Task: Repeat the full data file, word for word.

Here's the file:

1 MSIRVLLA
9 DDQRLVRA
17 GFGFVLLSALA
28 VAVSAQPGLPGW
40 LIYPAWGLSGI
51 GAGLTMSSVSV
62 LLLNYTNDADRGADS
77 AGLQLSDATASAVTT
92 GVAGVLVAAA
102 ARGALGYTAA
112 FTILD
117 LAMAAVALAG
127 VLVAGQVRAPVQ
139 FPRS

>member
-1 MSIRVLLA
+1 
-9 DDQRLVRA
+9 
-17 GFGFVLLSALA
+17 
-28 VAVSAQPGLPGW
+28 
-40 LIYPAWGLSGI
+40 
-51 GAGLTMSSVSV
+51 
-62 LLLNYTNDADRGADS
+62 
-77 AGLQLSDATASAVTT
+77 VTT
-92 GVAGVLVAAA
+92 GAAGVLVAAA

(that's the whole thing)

1 MSIRVLLA
9 DDQRLVRA
17 GFGFVLLSALA
28 VAVSAQPGLPGW
40 LIYPAWGLSGI
51 GAGLTMSSVSV
62 LLLNYTNDADRGADS
77 AGLQLSDATASAVTT
92 GVAGVLVAAA
102 ARGALGYTAA
112 FTILD
117 LAMAAVALAG
127 VLVAGQVRAPVQ
139 FPRS

>member
-1 MSIRVLLA
+1 
-9 DDQRLVRA
+9 
-17 GFGFVLLSALA
+17 
-28 VAVSAQPGLPGW
+28 
-40 LIYPAWGLSGI
+40 
-51 GAGLTMSSVSV
+51 
-62 LLLNYTNDADRGADS
+62 
-77 AGLQLSDATASAVTT
+77 VTT
-92 GVAGVLVAAA
+92 GAAGVLVAAA